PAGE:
Owner/chefs Therese DeGrace (left) and Karen Balcom make brunch at Lola’s Commissary a beautiful thing.
LOLA’S COMMISSARY (634 Church, at Hayden, 416-966-3991, lolascommissary.com) Complete brunches for $25 per person (lunches $20), including all taxes, tip and a domestic beer. Average main $12/$10. Open 7 am till close Friday (July 2), 10 am till close Saturday and Sunday (July 3 and 4). Otherwise, Tuesday to Friday 7 am to 3 pm. Brunch Saturday and Sunday 10 am to 4 pm. Closed Monday, holidays. Access: five steps at door, washrooms on second floor. Rating: NNN
If this is Sunday, it must be brunch. Brunch at Lola's Commissary at the top of the Church Street strip, to be exact.
The weekend morning ritual and I have become very familiar of late (nowtoronto. com/brunch), so much so that when I now ask friends out for a nosh, the response is almost universally "We don't have to eat eggs, do we?"
Not when there's French toast, the cholesterol-soaked confection Dr. Oz recently called a heart attack on a plate. The TV quack would likely pop a couple of Lipitor at the mere mention of owner/chefs - and married couple BTW - Therese DeGrace and Karen Balcom's challah version ($12).
Stuffed with orange and vanilla cheesecake (!) and finished with a boozy drizzle of berry compote and a light dusting of confectioner's sugar, it's the self-described "kick-ass girls'" most popular dish.
And it's easy to see Lola's appeal. Ceilings are high, windows are tall and free of curtains, and a fireplace divides the 55-seat all-day café in two. On the CD player, it's Non-Stop 80s Retro Dance Party as the Bangles demonstrate how to walk like an Egyptian, followed by Adam Ant's admonishment of Goody Two Shoes ("don't drink, don't smoke, what do you do?"), both drowned out by the clatter of cutlery and excited conversation.
Dan Lockwood (left) and Barry tuck into lunch on Lola's patio.
Though tempted by the promise of the Kitchen Sink's scrambled eggs and "lots of lovely bits" ($9), I opt for Eggs Lola instead. I've stared at enough Bennies to spot an exceptional one, and here it be, two perfectly runny poached eggs over shredded ancho chicken on a bed of soft corn tortillas dressed with Mexican sheep's milk crème fraiche, sliced ripe avocado and Italian tomato-basil fresca ($12).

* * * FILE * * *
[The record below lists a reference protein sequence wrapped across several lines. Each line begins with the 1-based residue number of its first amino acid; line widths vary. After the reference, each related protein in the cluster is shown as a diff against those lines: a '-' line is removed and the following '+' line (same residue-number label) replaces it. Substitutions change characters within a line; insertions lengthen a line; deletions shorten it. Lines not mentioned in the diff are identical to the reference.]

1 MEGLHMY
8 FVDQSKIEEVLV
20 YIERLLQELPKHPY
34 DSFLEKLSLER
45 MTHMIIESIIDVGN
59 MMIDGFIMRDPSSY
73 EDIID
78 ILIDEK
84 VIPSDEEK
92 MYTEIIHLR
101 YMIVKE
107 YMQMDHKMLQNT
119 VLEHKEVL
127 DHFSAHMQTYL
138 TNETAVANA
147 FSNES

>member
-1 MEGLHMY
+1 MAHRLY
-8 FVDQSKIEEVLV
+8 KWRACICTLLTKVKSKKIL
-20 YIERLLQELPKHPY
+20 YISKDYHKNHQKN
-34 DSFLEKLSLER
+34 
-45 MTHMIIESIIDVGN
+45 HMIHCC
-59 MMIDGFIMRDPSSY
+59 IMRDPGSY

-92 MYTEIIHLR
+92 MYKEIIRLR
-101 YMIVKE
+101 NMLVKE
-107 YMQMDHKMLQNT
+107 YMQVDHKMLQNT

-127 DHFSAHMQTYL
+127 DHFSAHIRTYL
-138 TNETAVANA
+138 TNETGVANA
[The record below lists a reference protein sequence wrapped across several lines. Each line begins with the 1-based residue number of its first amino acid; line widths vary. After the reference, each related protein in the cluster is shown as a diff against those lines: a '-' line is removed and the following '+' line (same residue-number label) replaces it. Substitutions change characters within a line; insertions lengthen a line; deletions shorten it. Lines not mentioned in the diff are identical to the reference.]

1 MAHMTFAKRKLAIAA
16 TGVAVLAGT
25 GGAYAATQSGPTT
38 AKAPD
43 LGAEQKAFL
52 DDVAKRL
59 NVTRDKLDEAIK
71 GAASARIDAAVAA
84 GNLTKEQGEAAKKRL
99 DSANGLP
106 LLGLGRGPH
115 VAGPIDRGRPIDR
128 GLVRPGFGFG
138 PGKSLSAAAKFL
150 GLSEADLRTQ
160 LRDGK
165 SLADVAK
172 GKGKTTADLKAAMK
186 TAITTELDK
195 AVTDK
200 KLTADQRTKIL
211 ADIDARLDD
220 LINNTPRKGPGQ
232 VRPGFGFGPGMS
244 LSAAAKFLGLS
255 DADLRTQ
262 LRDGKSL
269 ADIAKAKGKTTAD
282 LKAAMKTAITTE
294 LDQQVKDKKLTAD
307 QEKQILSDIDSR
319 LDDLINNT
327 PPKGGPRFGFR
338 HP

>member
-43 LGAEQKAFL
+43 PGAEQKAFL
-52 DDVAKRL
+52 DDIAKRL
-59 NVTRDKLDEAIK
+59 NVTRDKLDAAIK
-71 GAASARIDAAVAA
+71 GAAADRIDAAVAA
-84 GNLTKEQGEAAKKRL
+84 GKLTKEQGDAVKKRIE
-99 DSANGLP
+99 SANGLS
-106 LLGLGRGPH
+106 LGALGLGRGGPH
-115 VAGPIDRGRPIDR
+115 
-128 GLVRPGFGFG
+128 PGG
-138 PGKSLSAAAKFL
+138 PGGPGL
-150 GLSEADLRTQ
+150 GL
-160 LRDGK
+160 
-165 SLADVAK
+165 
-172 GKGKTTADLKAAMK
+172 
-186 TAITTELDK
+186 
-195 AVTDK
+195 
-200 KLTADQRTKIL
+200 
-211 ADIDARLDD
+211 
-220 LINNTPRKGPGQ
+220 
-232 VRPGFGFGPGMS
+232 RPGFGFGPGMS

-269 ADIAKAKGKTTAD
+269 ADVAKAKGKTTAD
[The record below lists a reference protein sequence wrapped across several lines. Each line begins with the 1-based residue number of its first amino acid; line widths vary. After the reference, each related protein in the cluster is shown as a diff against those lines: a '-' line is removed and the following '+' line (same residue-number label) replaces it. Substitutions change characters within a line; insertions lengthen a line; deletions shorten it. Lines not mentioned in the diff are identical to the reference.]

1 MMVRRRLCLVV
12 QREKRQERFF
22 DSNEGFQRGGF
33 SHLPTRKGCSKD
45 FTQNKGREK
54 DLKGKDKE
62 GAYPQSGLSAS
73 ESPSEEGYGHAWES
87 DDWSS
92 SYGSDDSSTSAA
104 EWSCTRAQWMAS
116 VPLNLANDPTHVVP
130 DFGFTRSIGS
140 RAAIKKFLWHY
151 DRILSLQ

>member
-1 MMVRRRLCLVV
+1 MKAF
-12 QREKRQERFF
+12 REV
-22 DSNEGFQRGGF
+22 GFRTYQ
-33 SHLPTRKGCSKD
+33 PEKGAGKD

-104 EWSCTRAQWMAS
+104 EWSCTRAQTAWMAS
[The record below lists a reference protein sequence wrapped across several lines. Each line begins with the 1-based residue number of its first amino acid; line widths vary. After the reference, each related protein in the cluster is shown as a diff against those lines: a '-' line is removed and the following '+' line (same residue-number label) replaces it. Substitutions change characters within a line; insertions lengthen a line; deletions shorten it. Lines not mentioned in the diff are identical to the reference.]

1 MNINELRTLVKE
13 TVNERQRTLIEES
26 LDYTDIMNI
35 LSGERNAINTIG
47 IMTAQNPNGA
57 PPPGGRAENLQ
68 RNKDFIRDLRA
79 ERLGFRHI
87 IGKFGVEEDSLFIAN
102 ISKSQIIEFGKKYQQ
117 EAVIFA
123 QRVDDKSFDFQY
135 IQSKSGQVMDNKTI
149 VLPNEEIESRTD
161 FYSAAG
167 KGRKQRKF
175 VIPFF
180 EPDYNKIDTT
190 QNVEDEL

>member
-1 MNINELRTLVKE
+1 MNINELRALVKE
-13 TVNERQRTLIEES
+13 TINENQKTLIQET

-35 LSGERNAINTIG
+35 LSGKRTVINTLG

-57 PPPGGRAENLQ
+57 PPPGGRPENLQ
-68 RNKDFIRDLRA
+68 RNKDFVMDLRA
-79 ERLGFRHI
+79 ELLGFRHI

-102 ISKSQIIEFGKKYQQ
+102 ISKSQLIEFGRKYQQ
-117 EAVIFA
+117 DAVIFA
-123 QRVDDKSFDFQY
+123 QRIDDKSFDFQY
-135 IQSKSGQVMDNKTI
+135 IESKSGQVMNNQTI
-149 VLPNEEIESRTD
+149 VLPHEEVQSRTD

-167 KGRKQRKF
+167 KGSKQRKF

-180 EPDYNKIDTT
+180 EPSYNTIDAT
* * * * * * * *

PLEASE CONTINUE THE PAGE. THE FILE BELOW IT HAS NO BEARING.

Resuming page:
All come with either skinny bistro-style frites, roasted "sexy" sweet potatoes or a terrific salad of shaved fennel, carrot and mandarin oranges in gingery vinaigrette tossed with pumpkin seeds.
At lunch, we start with the vegetarian soup du jour ($6), today a velvety cream of sweet potato, apple and subtle chipotle splashed with more of that tangy crème fraiche. A grilled whole wheat wrap follows, its advertised deep-fried jerk chicken breast low on spice despite a lashing of curried apple chutney (Calypso, $13 with salad or frites). Usually pass on pasta? Don't make that mistake with Lola's spectacular Penne Rusticana ($14), an deliriously rich collision of al dente noodles, Gran Padano cheese, wild mushrooms and truffled tomato cream.
Flatbread pizzas arrive on thin whole wheat cracker crusts à la Buca, the day's special topped with smoked provolone, sweet peppers and lean turkey meatballs. Though we'd rather just leave the dairy off any of Lola's other veggie pies, we find in the Vegan Rhapsody (both $13) a dearth of al dente Chinese broccoli and dreadful fake cheese. But we'd gladly strap on the feedbag again for her Hog Wild ($14, all half-price Wednesday lunch), a meaty mess of bacon, sausage, pickled peppers and real-deal cheddar.
Regulars know to save room for dessert, especially when it's house-made pistachio ice cream ($4) paired with Balcom's triple fudge brownies iced with white chocolate ganache ($2).
"It's a very loyal neighbourhood, a combination of everything," says DeGrace of her clientele. "During the week, we get the business crowd and on the weekend it's the village people."
Isn't it always?